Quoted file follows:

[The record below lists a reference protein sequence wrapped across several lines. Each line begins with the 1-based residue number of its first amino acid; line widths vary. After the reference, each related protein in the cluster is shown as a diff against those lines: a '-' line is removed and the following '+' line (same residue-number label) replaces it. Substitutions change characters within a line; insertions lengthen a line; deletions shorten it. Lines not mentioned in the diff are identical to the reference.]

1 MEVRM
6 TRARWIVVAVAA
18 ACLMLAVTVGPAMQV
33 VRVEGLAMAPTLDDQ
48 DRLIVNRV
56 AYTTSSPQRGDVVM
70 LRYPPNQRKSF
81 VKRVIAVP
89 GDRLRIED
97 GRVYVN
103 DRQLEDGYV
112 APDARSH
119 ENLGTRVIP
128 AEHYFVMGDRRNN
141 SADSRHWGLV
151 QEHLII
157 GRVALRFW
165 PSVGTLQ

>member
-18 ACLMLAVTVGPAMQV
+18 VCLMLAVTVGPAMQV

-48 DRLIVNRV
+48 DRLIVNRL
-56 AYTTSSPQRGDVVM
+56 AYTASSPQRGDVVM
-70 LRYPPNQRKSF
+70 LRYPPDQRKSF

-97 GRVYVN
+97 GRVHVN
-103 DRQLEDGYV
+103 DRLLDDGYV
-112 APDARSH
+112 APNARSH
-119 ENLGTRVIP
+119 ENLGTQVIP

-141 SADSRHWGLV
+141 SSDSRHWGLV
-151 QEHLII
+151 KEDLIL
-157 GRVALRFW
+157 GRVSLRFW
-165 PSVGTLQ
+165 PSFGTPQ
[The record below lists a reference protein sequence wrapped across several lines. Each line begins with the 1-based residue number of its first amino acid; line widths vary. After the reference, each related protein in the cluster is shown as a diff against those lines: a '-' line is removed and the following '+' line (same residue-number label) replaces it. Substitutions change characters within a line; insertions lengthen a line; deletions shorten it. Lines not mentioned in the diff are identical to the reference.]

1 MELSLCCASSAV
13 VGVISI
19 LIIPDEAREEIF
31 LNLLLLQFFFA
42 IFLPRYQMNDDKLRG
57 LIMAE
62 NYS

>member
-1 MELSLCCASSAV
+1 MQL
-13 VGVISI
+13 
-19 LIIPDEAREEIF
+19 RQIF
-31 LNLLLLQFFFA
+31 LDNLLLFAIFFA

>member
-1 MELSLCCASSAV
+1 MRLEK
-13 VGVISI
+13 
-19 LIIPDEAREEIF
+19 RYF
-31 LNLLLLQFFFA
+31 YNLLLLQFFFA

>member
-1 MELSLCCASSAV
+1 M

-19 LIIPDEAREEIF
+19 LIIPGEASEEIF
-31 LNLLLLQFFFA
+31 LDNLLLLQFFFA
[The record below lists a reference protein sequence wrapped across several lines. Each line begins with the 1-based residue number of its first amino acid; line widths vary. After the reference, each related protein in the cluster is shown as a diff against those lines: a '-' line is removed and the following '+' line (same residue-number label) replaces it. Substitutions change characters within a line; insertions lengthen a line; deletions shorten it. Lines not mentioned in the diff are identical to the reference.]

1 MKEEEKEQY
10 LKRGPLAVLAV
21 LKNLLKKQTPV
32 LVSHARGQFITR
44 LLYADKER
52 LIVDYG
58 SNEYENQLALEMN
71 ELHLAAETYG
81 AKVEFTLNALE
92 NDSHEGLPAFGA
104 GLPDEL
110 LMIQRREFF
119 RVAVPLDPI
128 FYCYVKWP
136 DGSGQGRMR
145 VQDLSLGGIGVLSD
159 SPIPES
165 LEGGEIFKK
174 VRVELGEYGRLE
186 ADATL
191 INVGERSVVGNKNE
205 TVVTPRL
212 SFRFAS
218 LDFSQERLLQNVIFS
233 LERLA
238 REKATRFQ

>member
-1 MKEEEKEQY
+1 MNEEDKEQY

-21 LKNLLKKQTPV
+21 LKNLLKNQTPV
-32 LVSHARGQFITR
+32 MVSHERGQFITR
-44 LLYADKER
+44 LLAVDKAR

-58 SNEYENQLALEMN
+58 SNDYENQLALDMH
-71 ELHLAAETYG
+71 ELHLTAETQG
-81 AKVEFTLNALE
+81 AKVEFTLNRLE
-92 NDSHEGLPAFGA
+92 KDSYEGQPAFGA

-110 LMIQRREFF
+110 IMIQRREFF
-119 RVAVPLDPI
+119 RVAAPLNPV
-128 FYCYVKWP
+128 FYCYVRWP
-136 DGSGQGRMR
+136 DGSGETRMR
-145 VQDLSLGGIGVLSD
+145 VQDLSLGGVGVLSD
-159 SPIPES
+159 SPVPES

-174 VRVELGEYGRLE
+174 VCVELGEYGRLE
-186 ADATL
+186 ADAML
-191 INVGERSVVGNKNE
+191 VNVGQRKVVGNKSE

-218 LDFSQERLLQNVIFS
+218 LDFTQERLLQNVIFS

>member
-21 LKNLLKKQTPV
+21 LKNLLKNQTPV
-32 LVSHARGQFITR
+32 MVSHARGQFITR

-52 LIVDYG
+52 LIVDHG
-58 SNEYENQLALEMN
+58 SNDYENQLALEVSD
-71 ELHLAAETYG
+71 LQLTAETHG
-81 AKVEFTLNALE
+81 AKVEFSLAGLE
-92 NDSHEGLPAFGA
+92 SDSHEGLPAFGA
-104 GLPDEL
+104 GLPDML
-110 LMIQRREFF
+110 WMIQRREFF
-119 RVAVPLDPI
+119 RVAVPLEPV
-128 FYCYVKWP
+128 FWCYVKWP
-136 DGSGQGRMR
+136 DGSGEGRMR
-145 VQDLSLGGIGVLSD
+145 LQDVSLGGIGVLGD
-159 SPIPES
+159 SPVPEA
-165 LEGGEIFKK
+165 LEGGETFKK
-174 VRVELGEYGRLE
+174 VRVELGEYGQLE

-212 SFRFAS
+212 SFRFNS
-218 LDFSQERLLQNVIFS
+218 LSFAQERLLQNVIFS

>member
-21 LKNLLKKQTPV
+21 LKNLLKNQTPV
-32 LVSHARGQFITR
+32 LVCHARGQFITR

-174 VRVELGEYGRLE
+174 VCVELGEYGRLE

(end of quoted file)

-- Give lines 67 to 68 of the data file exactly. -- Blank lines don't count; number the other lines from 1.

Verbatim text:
-19 LIIPDEAREEIF
+19 RYF